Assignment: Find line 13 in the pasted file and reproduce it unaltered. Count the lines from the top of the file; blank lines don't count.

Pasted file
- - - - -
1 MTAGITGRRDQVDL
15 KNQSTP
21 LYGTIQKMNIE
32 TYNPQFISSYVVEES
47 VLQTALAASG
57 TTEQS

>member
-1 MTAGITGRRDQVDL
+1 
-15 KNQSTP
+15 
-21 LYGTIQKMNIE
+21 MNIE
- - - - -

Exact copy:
+21 MNIE